One of World's Best-Performing CEOs Dead in Plane Crash

'Iron Man' Roger Agnelli, banker turned mining magnate, dies with wife, 2 kids, 3 others
By Jenn Gidman,  Newser Staff
Posted Mar 21, 2016 11:03 AM CDT
One of World's Best-Performing CEOs Dead in Plane Crash
In this Oct. 7, 2009, file photo, Roger Agnelli, then CEO of Vale, speaks at the World Business Forum in New York.   (AP Photo/Mark Lennihan, File)

"We have lost a Brazilian of extraordinary entrepreneurial vision," Dilma Rousseff, the country's president, said in a statement Sunday, per Reuters. Her mournful message announced the death of 56-year-old banker Roger Agnelli, who turned a Brazil mining company into the world's largest iron-ore producer and made it a major world player. The turboprop monoplane carrying Agnelli—who was traveling from Sao Paulo to a wedding in Rio with his wife, two grown kids, and their spouses—crashed into two homes shortly after an afternoon takeoff in clear weather, killing all six plus the pilot. Deutsche Welle reports a woman on the ground was also injured. Vale SA, the company Agnelli helped propel to the top of its game, said in its own statement that it was filled with "immense sadness."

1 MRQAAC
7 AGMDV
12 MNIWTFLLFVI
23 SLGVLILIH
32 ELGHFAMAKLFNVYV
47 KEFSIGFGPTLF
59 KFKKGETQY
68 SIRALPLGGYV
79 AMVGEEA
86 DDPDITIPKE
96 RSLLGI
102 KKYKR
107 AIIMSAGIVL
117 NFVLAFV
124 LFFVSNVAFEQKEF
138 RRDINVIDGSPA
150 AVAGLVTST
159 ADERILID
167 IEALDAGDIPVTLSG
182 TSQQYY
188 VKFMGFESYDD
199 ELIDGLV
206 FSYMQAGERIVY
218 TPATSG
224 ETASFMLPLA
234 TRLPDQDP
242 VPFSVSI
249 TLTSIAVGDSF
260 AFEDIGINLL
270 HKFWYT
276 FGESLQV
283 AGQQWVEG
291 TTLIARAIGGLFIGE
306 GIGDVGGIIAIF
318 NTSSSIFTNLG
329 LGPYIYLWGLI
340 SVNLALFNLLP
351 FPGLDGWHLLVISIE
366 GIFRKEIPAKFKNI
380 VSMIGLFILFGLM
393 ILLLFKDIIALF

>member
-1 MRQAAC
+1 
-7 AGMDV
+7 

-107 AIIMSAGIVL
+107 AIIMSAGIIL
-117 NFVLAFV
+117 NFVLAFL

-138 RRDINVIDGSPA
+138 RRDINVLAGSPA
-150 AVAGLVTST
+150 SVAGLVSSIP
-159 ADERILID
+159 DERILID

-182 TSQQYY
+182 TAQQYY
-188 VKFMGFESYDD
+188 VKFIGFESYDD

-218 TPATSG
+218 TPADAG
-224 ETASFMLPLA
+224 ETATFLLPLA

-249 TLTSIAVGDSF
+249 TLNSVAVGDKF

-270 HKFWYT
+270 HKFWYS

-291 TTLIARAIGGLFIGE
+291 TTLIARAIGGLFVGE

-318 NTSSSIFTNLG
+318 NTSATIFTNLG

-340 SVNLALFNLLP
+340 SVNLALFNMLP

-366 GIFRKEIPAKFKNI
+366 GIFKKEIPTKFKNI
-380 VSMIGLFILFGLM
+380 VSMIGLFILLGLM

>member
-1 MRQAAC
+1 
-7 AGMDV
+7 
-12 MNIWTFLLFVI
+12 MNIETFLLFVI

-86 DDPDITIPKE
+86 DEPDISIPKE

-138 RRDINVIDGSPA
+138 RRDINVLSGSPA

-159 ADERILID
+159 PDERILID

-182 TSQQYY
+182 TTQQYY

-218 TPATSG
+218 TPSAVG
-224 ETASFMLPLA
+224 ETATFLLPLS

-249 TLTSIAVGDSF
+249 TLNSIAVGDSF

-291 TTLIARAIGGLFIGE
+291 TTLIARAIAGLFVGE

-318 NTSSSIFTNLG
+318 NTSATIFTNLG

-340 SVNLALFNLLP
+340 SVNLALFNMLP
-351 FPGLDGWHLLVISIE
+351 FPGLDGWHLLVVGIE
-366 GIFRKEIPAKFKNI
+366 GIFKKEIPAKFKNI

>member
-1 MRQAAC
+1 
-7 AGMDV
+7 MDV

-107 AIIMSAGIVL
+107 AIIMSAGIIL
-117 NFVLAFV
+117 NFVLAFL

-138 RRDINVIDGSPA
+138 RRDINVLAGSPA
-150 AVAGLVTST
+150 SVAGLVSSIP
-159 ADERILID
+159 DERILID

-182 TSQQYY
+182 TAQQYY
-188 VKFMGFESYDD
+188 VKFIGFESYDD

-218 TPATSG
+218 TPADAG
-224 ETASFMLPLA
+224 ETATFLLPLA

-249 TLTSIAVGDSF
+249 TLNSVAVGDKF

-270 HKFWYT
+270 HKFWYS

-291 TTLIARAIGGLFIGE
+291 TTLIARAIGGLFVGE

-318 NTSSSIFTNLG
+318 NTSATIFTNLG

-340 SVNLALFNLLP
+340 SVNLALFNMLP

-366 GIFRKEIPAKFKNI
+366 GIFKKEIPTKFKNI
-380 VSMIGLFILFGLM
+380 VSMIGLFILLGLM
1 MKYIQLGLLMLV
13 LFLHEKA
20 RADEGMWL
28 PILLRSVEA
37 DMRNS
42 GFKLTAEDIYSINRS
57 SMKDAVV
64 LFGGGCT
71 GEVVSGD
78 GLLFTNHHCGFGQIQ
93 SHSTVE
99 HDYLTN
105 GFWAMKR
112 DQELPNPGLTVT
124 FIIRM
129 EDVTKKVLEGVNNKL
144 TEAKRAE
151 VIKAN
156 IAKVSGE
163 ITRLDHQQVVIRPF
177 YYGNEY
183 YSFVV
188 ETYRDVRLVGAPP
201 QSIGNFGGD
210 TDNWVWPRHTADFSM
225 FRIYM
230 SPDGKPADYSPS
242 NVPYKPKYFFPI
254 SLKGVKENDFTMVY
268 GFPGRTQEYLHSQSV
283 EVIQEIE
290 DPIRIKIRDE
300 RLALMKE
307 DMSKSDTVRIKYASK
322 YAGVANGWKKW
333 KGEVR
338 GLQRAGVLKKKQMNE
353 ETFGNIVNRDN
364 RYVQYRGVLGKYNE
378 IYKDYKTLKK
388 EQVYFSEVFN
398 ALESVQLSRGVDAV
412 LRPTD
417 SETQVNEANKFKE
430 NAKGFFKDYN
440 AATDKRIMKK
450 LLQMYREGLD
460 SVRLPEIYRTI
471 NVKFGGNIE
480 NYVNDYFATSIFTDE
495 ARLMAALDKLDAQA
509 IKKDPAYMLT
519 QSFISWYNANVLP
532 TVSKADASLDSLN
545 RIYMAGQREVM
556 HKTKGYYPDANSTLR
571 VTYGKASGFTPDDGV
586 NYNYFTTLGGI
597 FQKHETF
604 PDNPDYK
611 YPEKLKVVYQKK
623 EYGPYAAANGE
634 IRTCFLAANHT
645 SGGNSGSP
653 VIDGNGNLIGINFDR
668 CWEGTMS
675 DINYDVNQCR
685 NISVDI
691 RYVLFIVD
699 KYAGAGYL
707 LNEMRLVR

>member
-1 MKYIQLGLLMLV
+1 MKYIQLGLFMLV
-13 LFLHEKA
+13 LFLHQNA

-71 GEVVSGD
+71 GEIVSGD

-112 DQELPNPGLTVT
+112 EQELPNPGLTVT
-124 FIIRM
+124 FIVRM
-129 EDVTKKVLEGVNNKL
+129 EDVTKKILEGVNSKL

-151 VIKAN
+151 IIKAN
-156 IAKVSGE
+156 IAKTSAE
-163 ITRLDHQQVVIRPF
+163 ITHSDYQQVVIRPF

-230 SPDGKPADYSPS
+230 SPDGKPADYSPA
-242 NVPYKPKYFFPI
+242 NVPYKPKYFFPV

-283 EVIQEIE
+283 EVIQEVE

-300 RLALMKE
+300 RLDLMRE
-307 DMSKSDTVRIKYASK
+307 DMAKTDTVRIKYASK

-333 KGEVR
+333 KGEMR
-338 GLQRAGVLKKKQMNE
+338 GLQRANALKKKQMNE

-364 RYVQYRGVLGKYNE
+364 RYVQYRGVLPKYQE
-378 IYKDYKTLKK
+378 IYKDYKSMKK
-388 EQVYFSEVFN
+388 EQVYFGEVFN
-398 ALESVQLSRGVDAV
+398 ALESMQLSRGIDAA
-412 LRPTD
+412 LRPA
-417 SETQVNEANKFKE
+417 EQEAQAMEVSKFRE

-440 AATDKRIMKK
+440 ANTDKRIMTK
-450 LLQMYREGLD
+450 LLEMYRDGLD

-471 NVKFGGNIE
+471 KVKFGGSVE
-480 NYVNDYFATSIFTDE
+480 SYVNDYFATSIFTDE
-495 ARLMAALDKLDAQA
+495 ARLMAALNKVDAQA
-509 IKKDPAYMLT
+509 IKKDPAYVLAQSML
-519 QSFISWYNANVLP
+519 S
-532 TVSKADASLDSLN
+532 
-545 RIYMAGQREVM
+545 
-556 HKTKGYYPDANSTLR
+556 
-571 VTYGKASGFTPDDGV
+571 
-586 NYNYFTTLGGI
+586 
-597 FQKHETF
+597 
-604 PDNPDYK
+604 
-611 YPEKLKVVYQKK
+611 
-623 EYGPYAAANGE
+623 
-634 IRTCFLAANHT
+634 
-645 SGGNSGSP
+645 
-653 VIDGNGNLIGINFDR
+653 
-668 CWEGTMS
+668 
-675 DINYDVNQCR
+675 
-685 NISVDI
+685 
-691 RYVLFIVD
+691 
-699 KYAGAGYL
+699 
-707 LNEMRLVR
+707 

Nicknamed "Iron Man," Agnelli—who took over Vale's helm in 2001 after spending most of his career in banking—was renowned for his tough negotiations, what Deutsche Welle calls "cutthroat instincts," and for bringing Vale into Asian markets, particularly China, the New York Times reports. Under his watch, he propelled Vale to become the second largest mining company on Earth, and the largest iron-ore producer—increasing the company's value from $8 billion to a staggering $150 billion in just seven years, per a book on Latin America's "emerging multinationals." He had even catapulted onto a 2013 Harvard Business Review list of the best-performing CEOs in the world, appearing in the top five alongside the likes of Steve Jobs and Jeff Bezos. But Agnelli clashed with then President Luiz Inacio Lula da Silva over the number of workers Agnelli had fired during the Great Recession, and things didn't get better under Rousseff, who ultimately forced Agnelli out of Vale in 2011. (This in the midst of a crazy political crisis in Brazil.)

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